With the Chinese New Year starting on Feb. 19, people all over the world are gearing up to celebrate and most likely pop some corks. To show how well Champagne pairs with Chinese food, G.H. Mumm‘s Cellar Master Didier Mariotto and New York restaurateur Ed Schoenfeld recently hosted a “Chinese New Year Dine Around” press event in lower Manhattan.
Our journey began at Ping’s Seafood, which Schoenfeld described as a “Hong Kong-style, Cantonese restaurant.” Mumm’s Blanc de Blanc was paired with three courses: Geoduck Clam Sashimi; Steamed Live Scallop (in the shell); Baby Conch Portuguese Style (stuffed with shrimp and mushrooms) with XO Sauce; plus a bonus taste of Ping’s Homemade Roast Pork.
The next stop was En Japanese Brasserie for three more courses. Mumm’s Cordon Rogue was poured to go with Caviar–topped Oo Toro Sashimi; Wagyu & Ikura (salmon caviar) Roll; and Dashi-flavored White Truffle Mousse.
The final destination was Decoy, Schoenfeld’s newest restaurant, which opened about a year ago underneath the downtown location of his RedFarm concept. Schoenfeld planned a multicourse feast to go with Mumm Rosé that included Smoked Salmon Eggplant Bruschettas; Shrimp-Stuffed Chicken Wings; Lobster Dumpling with Spicy Mushroom Ragout; Chicken and Black Truffle Soup Dumpling; Peking Duck Consommé Shot; Peking Duck with Pancakes and Three Sauces; Sauteed Snow Pea Leaves; and Grilled Shrimp Fried Rice.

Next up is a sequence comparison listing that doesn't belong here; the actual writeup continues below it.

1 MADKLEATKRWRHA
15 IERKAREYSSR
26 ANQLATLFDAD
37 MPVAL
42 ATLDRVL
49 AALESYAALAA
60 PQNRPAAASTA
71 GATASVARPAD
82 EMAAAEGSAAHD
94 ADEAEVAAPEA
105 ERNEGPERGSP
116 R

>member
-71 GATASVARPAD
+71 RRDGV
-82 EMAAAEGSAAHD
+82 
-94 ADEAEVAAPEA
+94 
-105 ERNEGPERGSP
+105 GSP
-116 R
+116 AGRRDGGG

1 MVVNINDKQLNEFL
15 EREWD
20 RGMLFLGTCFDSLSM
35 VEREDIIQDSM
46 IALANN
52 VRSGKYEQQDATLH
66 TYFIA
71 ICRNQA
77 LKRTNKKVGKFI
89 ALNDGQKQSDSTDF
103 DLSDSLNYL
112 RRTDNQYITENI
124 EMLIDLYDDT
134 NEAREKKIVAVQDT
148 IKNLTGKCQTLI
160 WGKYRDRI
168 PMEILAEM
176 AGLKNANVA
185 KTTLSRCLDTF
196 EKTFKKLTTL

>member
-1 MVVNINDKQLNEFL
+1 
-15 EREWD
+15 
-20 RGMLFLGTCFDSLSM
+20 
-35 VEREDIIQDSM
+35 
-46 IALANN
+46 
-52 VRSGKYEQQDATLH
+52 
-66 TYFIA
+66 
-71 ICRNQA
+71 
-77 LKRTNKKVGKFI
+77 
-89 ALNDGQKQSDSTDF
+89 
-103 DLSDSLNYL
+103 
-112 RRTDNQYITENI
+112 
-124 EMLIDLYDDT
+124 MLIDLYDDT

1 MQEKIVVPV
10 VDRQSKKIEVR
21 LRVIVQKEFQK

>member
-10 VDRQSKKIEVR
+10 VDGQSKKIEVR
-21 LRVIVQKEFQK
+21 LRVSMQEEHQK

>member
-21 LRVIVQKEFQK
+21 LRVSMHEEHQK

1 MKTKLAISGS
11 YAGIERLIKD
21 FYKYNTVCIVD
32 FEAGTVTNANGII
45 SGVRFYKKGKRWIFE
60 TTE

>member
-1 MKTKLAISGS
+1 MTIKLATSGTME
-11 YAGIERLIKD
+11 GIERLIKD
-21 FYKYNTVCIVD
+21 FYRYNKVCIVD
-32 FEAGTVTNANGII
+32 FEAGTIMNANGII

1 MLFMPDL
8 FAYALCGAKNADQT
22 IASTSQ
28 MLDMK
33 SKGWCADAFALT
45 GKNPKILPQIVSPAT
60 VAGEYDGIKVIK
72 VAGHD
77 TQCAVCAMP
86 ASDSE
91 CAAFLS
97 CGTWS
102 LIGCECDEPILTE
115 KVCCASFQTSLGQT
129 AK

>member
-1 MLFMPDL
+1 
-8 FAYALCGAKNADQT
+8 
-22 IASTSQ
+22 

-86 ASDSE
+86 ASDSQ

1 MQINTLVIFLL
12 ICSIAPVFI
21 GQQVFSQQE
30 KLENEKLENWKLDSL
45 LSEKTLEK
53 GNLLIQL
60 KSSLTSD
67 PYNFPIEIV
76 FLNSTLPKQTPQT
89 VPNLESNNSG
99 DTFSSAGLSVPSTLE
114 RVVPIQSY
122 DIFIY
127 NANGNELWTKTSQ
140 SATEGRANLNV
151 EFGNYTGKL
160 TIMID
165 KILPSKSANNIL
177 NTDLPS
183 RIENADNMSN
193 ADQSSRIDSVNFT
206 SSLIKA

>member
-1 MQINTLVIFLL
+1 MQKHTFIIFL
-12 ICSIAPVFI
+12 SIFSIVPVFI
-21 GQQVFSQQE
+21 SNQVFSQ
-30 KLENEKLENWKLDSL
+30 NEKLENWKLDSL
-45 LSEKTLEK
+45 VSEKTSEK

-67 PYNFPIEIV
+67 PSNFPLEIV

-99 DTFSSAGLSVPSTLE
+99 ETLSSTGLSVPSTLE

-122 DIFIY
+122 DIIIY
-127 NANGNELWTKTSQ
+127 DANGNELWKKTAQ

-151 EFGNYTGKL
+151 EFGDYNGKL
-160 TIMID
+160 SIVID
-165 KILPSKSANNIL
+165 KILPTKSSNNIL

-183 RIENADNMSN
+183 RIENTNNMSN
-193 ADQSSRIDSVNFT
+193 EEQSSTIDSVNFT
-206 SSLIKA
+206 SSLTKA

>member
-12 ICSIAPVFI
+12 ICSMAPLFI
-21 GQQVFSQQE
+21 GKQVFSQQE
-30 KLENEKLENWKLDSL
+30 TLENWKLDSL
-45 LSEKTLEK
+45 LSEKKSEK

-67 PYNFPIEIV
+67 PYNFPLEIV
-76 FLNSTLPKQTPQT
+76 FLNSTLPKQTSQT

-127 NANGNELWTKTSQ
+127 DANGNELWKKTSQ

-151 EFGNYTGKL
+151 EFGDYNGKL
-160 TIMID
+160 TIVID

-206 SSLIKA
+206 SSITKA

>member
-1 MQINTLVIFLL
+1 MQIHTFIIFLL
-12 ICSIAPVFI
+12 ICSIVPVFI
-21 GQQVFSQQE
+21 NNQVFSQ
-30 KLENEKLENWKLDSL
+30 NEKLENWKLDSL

What to keep in mind when pairing wine of Champagne with Chinese foods? “Chinese chefs think about texture before flavor,” Schoenfeld said. That’s why “a clean, young wine without a lot of adornment” like Mumm’s Blanc de Blanc was a good match with the exotic seafood dishes at Ping’s, he noted.